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Old 6th July 2016, 21:52   #2021  |  Link
pinterf
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Originally Posted by Wilbert View Post
Question: what happens when doing for example ConvertToYV12(available options) on a 16/32 bit YUV source? Is that implemented already?
ConvertToYV12/16/24 operates only on 8 bit.

But within bitdepth ConvertTo420 inherited the same functionality as ConvertToYV12. Of course, no 16/32 bit RGB input (yet)
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Old 6th July 2016, 22:00   #2022  |  Link
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Basic bitdepth converters are ready and pull requested.
ConvertTo8bit, ConvertTo16bit, ConvertToFloat

No dithering or whatever, plain c, float conversions accept a scale parameter, which is defaulting to 1.0 (0..1.0)

Code:
SetFilterMTMode("DEFAULT_MT_MODE", 2)
SetFilterMTMode("lsmashvideosource", 3)
lsmashvideosource("13HoursCUT.mp4", format="YUV420P8")
x=last # 8 bit source test cases
x = x.ConvertToFloat() # 8-32
x = x.ConvertTo16bit() # 32-16
x = x.ConvertToFloat() # 16-32
x = x.ConvertTo16bit() # 32-16
x = x.ConvertTo8bit()  # 16-8
x = x.ConvertTo16bit() # 8-16

x = x.Crop(0, 140, 0, -140)
x = x.Spline64Resize(900,500)
c8_420 = x.ConvertToYUV420(chromaresample="spline64", chromaOutPlacement = "mpeg2") #chromaInPlacement = "mpeg2",
c8_422 = x.ConvertToYUV422(chromaresample="bilinear") # chromaInPlacement = "mpeg2" 
c8_444 = x.ConvertToYUV444()
c8_420_b = c8_444.ConvertToYUV420(chromaresample="point", chromaOutPlacement = "dv")

c8_420 = c8_420.ConvertToYUV444(chromaInPlacement = "mpeg1")
c8_422 = c8_422.ConvertToYUV444()
c8_444 = c8_444.ConvertToYUV444()
c8_420_b = c8_420_b.ConvertToYUV444()
StackHorizontal(StackVertical(c8_420,c8_420_b),StackVertical(c8_422,c8_444))
ConvertTo8bit()
Prefetch(8)
btw, it turned out that Float resizers don't look healty
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Old 6th July 2016, 22:03   #2023  |  Link
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Quote:
Originally Posted by Wilbert View Post
feature requests:

1) ConvertToYUV400 (same naming as ConvertYUV444, instead of ConvertToY16/32),
One would expect a format called "YUV4XX" to have three planes. Will this have three planes or will it surprise users by having just one plane?
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Old 6th July 2016, 22:12   #2024  |  Link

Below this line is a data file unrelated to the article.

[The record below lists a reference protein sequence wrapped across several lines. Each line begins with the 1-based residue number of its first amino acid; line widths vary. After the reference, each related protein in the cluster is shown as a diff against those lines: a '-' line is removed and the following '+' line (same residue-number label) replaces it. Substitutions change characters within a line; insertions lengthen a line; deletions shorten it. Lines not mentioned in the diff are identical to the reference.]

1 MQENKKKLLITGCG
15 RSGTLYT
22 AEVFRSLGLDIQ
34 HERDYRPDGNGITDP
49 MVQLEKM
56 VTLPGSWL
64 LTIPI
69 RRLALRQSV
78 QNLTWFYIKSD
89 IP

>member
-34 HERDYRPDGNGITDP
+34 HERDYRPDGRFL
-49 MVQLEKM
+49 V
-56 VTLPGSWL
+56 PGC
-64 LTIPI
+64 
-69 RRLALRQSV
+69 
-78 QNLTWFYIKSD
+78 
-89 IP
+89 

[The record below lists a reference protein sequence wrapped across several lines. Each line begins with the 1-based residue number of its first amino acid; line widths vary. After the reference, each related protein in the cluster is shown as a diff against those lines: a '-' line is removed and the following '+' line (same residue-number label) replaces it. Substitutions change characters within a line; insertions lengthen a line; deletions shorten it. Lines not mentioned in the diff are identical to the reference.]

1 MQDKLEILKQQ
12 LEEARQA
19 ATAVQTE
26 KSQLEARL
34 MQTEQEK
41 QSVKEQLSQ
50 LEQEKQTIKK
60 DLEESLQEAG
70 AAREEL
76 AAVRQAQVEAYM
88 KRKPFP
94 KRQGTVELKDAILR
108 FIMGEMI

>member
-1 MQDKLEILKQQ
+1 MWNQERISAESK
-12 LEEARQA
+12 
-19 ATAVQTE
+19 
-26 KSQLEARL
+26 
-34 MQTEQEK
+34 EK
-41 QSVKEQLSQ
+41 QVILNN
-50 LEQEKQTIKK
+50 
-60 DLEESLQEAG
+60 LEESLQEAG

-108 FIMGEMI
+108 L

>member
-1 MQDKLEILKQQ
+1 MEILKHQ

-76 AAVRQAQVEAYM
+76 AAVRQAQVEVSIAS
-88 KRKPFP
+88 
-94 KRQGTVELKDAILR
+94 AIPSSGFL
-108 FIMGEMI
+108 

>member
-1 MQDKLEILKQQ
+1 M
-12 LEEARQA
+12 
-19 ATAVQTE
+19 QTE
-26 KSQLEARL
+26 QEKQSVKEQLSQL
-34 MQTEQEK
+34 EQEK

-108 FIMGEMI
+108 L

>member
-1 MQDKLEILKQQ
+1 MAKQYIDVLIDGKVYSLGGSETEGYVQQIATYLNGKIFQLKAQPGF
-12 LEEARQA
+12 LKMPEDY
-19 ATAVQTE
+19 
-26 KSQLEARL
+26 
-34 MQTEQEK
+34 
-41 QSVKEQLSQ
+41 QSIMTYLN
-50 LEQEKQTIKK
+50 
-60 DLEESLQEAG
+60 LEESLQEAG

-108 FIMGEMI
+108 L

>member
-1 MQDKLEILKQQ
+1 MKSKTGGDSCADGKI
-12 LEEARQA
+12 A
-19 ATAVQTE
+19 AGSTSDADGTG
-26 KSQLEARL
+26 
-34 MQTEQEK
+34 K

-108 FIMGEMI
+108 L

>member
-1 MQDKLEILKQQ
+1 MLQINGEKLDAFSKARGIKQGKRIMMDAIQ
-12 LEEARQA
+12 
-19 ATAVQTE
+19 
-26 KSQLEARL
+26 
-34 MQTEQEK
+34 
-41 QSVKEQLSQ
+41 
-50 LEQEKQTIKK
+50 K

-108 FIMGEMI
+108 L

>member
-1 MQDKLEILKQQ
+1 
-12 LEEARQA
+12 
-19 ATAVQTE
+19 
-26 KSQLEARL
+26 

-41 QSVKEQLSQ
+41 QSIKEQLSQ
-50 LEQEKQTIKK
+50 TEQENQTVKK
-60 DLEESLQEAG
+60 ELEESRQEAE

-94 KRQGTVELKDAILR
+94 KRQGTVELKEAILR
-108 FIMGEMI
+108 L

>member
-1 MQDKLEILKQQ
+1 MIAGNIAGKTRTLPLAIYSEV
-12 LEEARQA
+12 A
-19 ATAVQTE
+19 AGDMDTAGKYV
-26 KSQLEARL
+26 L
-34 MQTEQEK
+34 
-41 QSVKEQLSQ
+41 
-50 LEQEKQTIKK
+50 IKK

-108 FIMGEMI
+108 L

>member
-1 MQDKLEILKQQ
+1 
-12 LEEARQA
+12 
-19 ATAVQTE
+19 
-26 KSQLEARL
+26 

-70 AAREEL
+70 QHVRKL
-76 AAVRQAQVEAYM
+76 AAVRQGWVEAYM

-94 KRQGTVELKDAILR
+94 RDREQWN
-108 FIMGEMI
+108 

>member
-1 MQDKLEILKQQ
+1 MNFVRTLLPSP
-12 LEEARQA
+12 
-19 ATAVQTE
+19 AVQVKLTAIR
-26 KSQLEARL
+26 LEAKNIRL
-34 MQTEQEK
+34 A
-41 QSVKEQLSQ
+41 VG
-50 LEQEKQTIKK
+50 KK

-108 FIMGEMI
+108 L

Wilbert
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@Ultim, Pinterf,

Sounds great. Once high bit-depth planar RGB is also supported, it's possible to load and save high bit-depth images using DevIL (sadly DevIL supports only interleaved and not planar RGB formats).
I implemented such a thing a long time ago: https://sourceforge.net/p/avisynth2/patches/6/ At least i got it working

@jackoneill, i see what you mean. I thought it would be a good idea to have a consistent naming of those conversions. I guess better would be ConvertToY400.

Last edited by Wilbert; 6th July 2016 at 22:17.
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Old 6th July 2016, 22:32   #2025  |  Link
ultim
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Dah... my two cents: let's just stick to ConvertToY().
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Old 6th July 2016, 23:54   #2026  |  Link
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https://github.com/AviSynth/AviSynth...nvert.cpp#L742

I wouldn't like these conversions

on 8bit to 16bit
dstp0[x] = srcp0[x] << 8;

on 16bit to 8bit
dstp[x] = min((srcp0[x] >> 8) + ((srcp0[x] & 0x00FF) >> 7), 255);

on float to integer
dstp0[x] = static_cast<pixel_t>(srcp0[x] * factor + 0.5f);

I think these are general way.
- on high precision to low precision, rounding is better than truncation because less error.
- bit shift and saturate is easier to optimize than multiplication and division.
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Last edited by Chikuzen; 7th July 2016 at 03:28.
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Old 7th July 2016, 02:33   #2027  |  Link